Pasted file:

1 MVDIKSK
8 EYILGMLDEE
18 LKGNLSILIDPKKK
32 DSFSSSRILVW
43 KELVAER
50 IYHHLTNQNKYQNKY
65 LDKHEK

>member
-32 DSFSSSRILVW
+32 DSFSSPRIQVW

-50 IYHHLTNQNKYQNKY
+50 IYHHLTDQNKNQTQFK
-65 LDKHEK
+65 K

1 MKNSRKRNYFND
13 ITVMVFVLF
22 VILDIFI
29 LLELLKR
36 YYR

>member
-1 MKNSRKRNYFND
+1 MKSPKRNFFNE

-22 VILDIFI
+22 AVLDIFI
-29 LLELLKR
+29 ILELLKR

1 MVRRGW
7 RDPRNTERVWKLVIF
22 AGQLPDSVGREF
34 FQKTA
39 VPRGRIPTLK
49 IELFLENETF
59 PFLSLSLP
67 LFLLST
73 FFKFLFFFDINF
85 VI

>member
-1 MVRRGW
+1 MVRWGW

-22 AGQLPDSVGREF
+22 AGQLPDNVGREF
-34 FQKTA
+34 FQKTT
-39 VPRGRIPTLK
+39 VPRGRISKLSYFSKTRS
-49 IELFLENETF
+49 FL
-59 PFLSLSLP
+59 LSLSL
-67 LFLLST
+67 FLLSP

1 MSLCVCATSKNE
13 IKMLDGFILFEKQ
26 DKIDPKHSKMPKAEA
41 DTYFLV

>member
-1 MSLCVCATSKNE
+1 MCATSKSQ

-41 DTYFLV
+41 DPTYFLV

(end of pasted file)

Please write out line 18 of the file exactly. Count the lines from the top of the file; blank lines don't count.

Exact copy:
29 LLELLKR